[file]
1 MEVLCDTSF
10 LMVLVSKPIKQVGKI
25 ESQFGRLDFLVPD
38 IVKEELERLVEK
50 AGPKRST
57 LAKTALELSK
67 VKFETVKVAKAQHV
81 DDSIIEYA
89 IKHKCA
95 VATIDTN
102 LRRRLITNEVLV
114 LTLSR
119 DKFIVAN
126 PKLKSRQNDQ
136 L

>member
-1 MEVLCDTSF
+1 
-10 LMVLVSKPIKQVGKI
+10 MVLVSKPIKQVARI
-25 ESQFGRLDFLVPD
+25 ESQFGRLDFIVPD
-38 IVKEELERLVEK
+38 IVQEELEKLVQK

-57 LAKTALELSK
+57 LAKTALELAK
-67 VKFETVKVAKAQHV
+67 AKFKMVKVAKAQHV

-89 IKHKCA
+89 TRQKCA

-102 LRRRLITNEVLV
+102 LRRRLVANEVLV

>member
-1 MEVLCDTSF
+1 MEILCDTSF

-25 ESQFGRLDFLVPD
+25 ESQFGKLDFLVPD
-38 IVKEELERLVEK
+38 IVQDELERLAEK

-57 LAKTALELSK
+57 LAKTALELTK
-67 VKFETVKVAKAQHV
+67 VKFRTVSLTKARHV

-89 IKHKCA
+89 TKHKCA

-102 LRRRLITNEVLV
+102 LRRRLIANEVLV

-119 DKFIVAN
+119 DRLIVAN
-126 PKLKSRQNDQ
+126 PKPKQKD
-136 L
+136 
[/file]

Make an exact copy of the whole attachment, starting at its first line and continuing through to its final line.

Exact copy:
1 MEVLCDTSF
10 LMVLVSKPIKQVGKI
25 ESQFGRLDFLVPD
38 IVKEELERLVEK
50 AGPKRST
57 LAKTALELSK
67 VKFETVKVAKAQHV
81 DDSIIEYA
89 IKHKCA
95 VATIDTN
102 LRRRLITNEVLV
114 LTLSR
119 DKFIVAN
126 PKLKSRQNDQ
136 L

>member
-1 MEVLCDTSF
+1 
-10 LMVLVSKPIKQVGKI
+10 MVLVSKPIKQVARI
-25 ESQFGRLDFLVPD
+25 ESQFGRLDFIVPD
-38 IVKEELERLVEK
+38 IVQEELEKLVQK

-57 LAKTALELSK
+57 LAKTALELAK
-67 VKFETVKVAKAQHV
+67 AKFKMVKVAKAQHV

-89 IKHKCA
+89 TRQKCA

-102 LRRRLITNEVLV
+102 LRRRLVANEVLV

>member
-1 MEVLCDTSF
+1 MEILCDTSF

-25 ESQFGRLDFLVPD
+25 ESQFGKLDFLVPD
-38 IVKEELERLVEK
+38 IVQDELERLAEK

-57 LAKTALELSK
+57 LAKTALELTK
-67 VKFETVKVAKAQHV
+67 VKFRTVSLTKARHV

-89 IKHKCA
+89 TKHKCA

-102 LRRRLITNEVLV
+102 LRRRLIANEVLV

-119 DKFIVAN
+119 DRLIVAN
-126 PKLKSRQNDQ
+126 PKPKQKD
-136 L
+136 